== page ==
Research was commissioned to assess the impact on the quality of life of day care service users including older people that were attending day services in Kerry. Nine day services participated in the study and a sample of 200 service users completed interviews. One in five clients expressed feelings of loneliness or isolation as a result of the closure of day services. The closure of the day service has had a clear impact on both the lives of the carers and people with dementia.
Those with dementia are missing social interaction, personal care and, importantly, structure and routine that the service brought.
Almost half (49%) of existing clients are availing of the new or repurposed meals on wheels service. Almost all existing clients (90%) are happy to return to the day service once restrictions are lifted.
The study also looked at day service providers and conducted on online survey to determine how their service will evolve or adapt as restrictions begin to be lifted and what supports they would need. A third survey sent to Public Health Nursing Department (PHND) and the Community Work Department (CWD) aimed to assess on the impact of the closure of day services.
The Irish Longitudinal Study on Ageing (TILDA) and ALONE (July 2020) Loneliness and social isolation in the COVID-19 Pandemic among the over 70s: Data from The Irish Longitudinal Study on Ageing (TILDA) and ALONE[iii]
This joint report from TILDA and ALONE examines the issues of loneliness and social isolation with specific reference to the COVID-19 pandemic in Ireland. It is clear from this report that older adults enjoy good quality of life, and that a majority is socially integrated and never or rarely lonely. It also shows that an absence of social ties and dissatisfaction with the quality and quantity of social contacts is associated with poorer wellbeing.
Alzheimers Society of Ireland (July 2020) Caring and Coping with Dementia During COVID-19[iv]
This report presents the findings of national research undertaken by the Alzheimer Society of Ireland (ASI) between 8 and 26 June 2020, which explored how people with dementia and their carers are coping during COVID-19, and their challenges and needs. The current report consists of online and telephone surveys completed by 126 carers and 15 people with dementia. The research findings clearly demonstrate how the COVID-19 pandemic is shaping the lived experiences of carers and people with dementia.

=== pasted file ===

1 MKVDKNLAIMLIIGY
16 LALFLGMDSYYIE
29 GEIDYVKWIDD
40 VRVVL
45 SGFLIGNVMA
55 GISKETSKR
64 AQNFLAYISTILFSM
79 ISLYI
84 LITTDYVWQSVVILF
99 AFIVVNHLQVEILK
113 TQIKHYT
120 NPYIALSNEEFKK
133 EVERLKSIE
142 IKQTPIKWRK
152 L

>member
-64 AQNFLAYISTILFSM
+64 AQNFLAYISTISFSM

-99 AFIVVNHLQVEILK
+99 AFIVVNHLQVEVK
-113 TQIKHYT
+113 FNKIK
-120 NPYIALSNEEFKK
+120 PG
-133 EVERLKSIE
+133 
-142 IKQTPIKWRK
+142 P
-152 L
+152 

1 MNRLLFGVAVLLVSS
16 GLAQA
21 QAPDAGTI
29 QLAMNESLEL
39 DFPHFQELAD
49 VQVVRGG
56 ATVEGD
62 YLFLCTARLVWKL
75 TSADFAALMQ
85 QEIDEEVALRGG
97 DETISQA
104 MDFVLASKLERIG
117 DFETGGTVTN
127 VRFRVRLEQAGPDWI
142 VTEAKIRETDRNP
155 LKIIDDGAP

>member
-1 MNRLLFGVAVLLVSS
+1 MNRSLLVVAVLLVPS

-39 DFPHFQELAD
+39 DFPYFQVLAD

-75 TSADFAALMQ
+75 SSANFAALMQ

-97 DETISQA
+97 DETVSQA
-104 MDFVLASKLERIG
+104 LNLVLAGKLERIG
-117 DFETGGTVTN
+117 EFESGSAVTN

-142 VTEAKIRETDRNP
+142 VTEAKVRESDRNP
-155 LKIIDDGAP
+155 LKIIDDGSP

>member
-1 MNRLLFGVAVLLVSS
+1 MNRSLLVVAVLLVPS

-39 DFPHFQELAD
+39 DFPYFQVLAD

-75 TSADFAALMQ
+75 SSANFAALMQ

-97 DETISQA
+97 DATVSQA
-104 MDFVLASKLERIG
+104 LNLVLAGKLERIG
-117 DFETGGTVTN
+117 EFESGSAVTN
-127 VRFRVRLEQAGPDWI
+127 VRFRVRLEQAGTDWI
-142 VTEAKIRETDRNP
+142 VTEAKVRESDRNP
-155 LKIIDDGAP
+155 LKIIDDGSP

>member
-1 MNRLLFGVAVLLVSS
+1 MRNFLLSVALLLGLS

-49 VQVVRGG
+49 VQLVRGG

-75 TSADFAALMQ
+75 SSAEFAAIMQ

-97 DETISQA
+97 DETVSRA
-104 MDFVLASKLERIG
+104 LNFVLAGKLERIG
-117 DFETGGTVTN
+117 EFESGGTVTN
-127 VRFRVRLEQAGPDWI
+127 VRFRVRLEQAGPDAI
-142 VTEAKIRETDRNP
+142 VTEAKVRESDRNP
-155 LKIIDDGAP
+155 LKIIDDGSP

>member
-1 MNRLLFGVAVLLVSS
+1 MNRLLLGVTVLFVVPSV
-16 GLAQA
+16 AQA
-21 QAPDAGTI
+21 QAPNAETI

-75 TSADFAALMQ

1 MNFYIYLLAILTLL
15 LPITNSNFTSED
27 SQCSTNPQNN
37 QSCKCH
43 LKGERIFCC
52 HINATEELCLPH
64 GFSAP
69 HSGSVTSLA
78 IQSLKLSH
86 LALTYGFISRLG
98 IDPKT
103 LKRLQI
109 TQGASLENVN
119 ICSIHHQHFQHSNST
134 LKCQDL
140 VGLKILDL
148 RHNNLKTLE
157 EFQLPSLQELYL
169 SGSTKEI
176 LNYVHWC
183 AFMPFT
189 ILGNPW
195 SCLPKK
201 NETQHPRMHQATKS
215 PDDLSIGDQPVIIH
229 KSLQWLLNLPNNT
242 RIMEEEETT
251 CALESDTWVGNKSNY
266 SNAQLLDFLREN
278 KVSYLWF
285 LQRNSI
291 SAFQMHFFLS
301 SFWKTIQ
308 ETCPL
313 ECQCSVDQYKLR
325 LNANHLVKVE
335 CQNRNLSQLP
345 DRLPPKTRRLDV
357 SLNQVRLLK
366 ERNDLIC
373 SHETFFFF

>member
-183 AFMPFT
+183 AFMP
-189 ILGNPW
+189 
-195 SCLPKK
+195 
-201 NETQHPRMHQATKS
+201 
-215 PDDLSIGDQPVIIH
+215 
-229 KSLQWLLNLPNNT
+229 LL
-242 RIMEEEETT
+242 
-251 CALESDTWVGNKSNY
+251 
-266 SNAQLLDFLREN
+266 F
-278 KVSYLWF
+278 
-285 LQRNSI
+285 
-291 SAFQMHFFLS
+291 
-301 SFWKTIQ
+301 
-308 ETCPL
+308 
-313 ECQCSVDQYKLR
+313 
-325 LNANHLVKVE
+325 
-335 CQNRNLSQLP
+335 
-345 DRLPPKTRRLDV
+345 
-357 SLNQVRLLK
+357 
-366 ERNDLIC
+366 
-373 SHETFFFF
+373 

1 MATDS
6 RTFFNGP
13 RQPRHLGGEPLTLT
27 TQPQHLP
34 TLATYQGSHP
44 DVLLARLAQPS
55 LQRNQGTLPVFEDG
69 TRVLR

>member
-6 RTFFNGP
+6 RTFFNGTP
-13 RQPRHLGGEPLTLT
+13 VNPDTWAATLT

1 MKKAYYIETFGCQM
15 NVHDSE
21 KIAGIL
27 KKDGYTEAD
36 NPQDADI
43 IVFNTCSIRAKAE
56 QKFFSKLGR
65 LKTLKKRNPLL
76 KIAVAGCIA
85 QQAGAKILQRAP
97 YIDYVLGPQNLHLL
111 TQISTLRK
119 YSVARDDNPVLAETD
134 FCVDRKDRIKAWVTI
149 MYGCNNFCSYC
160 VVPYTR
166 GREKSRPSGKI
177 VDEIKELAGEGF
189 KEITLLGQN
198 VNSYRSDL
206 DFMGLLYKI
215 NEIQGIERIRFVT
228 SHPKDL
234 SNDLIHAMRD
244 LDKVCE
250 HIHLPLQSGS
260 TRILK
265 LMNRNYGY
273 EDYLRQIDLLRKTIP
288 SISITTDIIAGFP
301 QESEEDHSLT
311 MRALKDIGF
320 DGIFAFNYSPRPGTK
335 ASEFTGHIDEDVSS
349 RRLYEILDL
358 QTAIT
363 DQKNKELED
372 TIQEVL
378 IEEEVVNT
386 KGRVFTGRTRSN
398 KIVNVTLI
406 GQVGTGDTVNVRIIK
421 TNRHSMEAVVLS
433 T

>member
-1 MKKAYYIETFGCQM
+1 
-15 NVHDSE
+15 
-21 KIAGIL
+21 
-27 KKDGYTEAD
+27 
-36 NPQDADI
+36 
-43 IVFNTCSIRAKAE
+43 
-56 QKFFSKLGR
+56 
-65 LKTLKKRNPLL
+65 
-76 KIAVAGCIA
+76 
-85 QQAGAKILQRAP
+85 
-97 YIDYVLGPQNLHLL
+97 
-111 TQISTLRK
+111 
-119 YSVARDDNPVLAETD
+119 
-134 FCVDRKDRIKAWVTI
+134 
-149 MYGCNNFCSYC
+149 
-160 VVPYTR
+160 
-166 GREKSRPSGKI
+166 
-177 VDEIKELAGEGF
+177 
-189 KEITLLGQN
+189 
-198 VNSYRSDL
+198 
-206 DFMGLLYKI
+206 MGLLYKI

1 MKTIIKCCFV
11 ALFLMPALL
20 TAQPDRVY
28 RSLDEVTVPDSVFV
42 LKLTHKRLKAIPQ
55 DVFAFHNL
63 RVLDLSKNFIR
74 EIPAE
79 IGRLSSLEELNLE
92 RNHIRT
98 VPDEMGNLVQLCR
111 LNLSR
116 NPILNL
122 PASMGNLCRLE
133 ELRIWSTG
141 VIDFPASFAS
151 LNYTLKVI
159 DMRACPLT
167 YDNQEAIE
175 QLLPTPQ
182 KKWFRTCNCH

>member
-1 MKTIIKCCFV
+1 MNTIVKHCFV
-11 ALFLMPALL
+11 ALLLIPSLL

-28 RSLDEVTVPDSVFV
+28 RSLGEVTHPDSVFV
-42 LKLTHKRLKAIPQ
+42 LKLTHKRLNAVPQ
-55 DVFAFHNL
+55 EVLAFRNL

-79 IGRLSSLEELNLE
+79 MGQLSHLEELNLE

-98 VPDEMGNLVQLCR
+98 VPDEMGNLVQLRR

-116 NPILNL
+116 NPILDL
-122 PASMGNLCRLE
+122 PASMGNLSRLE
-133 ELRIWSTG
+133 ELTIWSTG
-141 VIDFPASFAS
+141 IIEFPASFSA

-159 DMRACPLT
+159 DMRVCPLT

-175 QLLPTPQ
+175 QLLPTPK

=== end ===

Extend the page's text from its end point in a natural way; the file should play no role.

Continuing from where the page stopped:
Inclusion Ireland (July 2020) COVID-19 and the impact of the closure of day services on people with intellectual disabilities[v]
Inclusion Ireland surveyed people with intellectual disabilities who use day services and their families to investigate the impact that closure of service has had on them, and any additional supports they may have received during the pandemic. In total, 291 family members answered the survey and 55 people with intellectual disabilities responded to an easy-to-read version of the survey, giving a total response of 346. Engagement with services over the COVID period has been variable, with some people reporting regular contact, daily online activities and some face-to-face support, while more than half of respondents have had very little meaningful contact at all.
Robinson et al (2020) Exploring the beliefs and experiences of older Irish adults and family carers during the novel coronavirus (COVID-19) pandemic: A qualitative study protocol[vi]
This study aims to explore the in-depth experiences and beliefs of older Irish adults during the COVID-19 pandemic through qualitative methods. Findings will have implications for health and community services and public policy. Methods: A longitudinal exploratory qualitative study will be conducted using repeated semi-structured telephone interviews with a convenient sample of older adults recruited from participants of an older adult and family carer stakeholder panel for health services research established by the Ageing Research Centre (ARC) at the University of Limerick and through known older adult contacts of ARC academic members. Interviews will be audio recorded, transcribed and analysed using a reflexive approach to thematic analysis.
Noone et al (2020) Video calls for reducing social isolation and loneliness in older people: a rapid review[vii]
The primary objective of this rapid review is to assess the effectiveness of video calls for reducing social isolation and loneliness in older adults. The review also sought to address the effectiveness of video calls on reducing symptoms of depression and improving quality of life.
Based on the findings of the review there is currently very uncertain evidence on the effectiveness of video call interventions to reduce loneliness in older adults. The review did not include any studies that reported evidence of the effectiveness of video call interventions to address social isolation in older adults. The evidence regarding the effectiveness of video calls for outcomes of symptoms of depression was very uncertain.